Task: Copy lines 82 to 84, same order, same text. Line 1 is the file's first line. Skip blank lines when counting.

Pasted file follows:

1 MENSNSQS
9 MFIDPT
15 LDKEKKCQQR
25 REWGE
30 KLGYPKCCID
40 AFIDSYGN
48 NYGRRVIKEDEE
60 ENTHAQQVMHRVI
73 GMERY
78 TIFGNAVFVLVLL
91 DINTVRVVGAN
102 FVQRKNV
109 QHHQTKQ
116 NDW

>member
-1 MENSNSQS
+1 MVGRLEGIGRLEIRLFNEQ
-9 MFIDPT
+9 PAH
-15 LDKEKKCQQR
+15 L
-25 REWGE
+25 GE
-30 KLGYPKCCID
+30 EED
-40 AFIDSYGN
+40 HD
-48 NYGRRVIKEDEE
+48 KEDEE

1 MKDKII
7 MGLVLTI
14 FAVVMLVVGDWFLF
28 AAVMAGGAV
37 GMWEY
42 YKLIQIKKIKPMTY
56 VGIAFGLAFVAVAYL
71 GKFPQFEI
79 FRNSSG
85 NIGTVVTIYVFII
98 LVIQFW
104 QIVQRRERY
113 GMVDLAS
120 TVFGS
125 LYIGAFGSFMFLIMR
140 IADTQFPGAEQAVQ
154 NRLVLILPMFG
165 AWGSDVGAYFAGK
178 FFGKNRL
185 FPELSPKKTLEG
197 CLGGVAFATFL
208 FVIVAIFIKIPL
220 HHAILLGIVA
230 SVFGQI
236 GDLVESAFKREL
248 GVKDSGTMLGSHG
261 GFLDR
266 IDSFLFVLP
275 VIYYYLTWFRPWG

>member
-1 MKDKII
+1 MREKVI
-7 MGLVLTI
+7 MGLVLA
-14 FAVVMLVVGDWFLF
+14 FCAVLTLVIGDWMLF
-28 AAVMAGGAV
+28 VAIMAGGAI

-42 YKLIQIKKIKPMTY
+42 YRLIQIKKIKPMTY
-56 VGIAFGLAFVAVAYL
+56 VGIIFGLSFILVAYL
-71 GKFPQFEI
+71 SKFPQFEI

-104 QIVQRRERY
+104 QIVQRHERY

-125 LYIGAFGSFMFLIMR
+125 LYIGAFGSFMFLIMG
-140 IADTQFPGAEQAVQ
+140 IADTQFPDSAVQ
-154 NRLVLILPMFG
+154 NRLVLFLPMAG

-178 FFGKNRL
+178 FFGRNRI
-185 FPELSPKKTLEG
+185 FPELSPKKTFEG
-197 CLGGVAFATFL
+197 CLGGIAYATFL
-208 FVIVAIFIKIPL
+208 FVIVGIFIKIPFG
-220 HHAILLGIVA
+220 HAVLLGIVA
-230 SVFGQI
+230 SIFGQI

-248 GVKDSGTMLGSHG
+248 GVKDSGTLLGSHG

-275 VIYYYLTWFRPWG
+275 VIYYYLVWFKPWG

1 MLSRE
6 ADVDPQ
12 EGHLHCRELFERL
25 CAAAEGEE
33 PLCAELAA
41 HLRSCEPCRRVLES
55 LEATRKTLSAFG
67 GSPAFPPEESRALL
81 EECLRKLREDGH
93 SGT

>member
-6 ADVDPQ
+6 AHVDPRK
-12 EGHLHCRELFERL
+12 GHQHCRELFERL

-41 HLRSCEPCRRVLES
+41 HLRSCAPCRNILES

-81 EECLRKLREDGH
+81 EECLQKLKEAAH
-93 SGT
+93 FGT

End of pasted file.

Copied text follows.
-178 FFGKNRL
+178 FFGRNRI
-185 FPELSPKKTLEG